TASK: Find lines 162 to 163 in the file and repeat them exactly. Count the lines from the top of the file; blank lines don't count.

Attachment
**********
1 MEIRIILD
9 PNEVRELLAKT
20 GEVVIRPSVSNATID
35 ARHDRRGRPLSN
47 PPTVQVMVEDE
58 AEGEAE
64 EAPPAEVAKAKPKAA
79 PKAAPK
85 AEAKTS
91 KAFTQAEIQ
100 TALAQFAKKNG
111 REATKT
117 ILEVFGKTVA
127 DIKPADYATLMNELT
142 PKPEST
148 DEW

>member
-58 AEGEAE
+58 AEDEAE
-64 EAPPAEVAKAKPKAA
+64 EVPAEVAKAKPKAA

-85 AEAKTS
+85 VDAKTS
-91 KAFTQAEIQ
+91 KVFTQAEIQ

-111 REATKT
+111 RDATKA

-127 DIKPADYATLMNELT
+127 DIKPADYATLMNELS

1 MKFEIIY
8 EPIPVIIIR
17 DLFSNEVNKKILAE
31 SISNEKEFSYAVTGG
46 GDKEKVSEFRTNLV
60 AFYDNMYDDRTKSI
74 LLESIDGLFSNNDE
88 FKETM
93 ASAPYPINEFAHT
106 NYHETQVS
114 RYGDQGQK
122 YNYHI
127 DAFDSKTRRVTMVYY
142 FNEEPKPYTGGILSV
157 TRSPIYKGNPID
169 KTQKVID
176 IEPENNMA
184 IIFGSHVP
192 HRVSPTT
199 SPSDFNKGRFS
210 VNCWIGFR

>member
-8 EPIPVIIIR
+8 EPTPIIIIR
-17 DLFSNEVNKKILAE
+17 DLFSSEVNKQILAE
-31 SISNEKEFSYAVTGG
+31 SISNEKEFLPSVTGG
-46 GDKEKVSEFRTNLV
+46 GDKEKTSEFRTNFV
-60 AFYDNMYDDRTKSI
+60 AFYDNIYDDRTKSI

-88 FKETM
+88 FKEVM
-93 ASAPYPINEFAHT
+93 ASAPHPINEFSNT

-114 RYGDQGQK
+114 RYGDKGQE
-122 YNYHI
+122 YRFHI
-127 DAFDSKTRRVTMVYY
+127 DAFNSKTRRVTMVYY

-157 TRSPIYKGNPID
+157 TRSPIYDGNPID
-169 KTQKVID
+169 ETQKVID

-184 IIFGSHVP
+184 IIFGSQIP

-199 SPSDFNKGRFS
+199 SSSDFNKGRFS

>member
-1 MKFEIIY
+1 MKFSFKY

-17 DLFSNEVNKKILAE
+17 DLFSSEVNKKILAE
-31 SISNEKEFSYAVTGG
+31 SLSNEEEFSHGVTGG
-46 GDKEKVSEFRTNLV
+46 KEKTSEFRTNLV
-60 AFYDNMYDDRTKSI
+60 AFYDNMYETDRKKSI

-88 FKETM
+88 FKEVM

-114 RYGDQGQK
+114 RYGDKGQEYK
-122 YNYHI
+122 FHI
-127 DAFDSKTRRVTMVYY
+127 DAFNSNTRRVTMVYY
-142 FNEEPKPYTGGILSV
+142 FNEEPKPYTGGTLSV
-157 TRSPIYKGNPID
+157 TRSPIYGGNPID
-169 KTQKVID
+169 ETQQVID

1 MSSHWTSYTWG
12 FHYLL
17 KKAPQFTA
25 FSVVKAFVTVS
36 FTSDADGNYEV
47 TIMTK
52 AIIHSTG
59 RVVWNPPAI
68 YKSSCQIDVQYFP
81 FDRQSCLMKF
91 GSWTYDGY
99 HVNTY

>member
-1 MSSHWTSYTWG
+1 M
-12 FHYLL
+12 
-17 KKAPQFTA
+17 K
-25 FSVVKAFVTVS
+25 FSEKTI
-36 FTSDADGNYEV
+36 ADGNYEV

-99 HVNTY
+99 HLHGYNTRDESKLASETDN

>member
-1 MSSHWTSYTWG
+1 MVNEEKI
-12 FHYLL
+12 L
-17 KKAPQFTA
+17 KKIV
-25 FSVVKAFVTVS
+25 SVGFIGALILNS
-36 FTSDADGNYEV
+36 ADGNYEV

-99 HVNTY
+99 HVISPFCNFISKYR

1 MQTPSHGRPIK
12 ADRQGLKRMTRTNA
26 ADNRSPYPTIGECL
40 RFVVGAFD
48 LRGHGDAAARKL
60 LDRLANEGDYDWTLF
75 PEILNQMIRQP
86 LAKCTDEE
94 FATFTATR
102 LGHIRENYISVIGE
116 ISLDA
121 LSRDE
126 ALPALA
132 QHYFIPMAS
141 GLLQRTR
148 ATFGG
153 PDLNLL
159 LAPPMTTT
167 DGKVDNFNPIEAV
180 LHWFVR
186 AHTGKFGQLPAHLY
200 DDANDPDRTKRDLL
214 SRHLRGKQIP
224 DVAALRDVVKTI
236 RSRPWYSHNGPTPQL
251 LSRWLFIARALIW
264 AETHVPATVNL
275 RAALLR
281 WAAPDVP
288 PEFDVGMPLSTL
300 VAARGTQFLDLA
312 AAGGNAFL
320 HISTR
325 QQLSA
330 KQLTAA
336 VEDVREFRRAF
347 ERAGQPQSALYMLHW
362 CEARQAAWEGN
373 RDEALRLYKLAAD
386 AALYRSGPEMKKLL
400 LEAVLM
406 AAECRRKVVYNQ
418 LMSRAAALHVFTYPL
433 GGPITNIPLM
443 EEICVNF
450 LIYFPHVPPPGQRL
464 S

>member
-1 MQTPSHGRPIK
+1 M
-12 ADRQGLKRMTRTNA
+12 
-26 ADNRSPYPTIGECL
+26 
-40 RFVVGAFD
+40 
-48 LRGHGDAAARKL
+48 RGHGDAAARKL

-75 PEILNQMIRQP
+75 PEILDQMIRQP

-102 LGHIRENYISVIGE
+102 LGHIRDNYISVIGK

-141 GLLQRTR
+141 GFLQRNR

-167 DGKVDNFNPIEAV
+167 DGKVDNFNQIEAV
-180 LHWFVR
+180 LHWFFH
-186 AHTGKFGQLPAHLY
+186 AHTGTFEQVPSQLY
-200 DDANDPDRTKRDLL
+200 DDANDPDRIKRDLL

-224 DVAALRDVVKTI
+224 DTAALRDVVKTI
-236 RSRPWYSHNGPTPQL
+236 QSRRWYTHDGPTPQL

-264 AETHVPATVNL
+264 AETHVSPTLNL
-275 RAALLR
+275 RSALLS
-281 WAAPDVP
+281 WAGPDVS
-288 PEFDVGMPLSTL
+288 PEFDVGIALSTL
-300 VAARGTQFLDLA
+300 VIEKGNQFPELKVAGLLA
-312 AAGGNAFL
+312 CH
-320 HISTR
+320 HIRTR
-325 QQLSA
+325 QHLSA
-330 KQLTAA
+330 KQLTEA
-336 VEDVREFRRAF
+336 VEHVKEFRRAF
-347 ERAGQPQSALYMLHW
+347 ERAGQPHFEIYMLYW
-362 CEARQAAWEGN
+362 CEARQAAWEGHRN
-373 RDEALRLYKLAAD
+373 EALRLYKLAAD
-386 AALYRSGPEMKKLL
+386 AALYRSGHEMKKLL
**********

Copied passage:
180 LHWFVR
186 AHTGKFGQLPAHLY